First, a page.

Cheaper power ahead as Ireland joins EU market
ELECTRICITY prices are likely to fall when Ireland belatedly joins the European Unions' planned single market for electricity two years after other member states, the ESRI says in a report published today.
The EU will create a single electricity market for every country bar Ireland in 2014.
The Government here has asked for Ireland to be excluded until 2016 because providers here must make radical changes to the way electricity is traded to bring the domestic market in line with markets in Europe.
Ireland is likely to benefit more than most other countries when the single market is finally introduced, the Economic and Social Research Institute's Paul Gorecki says in the report. Ireland has some of the highest electricity prices in Europe and is particularly vulnerable to any rise in oil and gas prices because most of our energy is imported.
The single market should lead to more competition as suppliers from Great Britain and the rest of Europe will be able to enter the Irish market thanks to the construction of two interconnectors which link the island to Britain.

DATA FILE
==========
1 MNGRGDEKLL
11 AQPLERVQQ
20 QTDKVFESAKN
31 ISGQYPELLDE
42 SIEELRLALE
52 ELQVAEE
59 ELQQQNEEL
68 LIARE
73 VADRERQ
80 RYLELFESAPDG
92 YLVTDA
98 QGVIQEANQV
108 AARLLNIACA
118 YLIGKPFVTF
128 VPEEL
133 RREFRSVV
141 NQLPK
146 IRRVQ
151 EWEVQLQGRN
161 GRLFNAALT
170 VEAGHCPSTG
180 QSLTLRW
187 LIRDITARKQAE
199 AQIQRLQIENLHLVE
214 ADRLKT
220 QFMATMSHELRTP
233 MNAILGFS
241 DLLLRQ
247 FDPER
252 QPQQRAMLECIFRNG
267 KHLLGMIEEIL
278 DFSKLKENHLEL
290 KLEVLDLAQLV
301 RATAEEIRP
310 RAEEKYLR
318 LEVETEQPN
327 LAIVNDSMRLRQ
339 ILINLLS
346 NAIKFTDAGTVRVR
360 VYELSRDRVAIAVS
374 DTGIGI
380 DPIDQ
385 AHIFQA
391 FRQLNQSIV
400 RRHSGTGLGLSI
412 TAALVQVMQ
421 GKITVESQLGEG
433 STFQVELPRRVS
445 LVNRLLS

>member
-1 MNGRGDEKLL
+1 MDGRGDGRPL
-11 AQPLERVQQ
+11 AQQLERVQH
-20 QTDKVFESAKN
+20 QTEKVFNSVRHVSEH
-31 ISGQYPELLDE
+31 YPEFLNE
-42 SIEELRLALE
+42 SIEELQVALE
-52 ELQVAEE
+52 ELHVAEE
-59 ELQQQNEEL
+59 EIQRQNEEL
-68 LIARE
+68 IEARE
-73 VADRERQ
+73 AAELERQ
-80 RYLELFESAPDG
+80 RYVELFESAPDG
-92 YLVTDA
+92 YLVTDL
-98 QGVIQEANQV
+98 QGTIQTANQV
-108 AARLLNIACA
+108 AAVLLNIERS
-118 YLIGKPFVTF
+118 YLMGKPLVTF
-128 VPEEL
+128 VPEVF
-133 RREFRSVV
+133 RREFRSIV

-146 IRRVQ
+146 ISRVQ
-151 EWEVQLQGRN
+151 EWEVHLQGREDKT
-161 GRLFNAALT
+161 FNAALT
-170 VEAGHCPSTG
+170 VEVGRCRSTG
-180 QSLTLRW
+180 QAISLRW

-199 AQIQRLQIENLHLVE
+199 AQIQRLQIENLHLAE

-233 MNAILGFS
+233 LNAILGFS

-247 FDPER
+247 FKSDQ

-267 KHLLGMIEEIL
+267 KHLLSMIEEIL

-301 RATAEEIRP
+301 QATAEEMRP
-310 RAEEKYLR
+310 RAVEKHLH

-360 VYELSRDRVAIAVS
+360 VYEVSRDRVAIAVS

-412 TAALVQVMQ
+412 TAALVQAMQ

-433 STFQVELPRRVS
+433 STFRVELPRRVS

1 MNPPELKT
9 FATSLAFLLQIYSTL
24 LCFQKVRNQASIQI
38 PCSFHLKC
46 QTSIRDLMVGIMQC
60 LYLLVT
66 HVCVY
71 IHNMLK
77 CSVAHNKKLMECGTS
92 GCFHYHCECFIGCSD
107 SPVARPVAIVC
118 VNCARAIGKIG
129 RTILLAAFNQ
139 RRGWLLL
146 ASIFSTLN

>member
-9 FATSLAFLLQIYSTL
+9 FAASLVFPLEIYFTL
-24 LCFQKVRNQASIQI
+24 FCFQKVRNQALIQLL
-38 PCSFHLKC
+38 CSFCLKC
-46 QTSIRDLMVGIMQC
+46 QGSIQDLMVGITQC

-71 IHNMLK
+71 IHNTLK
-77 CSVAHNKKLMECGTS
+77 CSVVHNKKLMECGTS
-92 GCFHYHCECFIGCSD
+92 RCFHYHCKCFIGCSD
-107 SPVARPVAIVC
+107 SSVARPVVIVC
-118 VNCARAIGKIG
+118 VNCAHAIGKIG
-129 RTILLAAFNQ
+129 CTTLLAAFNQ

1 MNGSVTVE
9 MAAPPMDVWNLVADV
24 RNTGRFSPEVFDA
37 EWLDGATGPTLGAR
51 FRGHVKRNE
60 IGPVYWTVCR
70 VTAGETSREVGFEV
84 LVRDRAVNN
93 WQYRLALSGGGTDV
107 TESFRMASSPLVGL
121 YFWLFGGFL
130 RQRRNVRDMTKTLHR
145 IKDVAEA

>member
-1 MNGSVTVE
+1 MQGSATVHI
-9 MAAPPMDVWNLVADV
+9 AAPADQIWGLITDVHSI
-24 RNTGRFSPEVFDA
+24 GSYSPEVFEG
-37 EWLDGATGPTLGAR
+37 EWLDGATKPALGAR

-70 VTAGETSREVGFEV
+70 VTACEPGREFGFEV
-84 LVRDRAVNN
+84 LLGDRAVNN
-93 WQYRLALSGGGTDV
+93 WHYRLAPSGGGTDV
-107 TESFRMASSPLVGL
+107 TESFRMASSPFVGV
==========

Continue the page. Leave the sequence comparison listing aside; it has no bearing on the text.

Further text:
Interconnectors will lead to the "introduction of greater competition", the report says.
The ability to buy electricity from Europe will also increase the country's security of supply by giving Ireland access to a greater diversity of fuels such as hydro and nuclear power.
There will also be less need for maintaining expensive reserve capacity.
Mr Gorecki warned that there also dangers posed by a single market. Prices might rise as the country builds extra infrastructure to carry renewable energy which requires a different sort of network. Changes in UK energy policy could also have a big effect on policy here.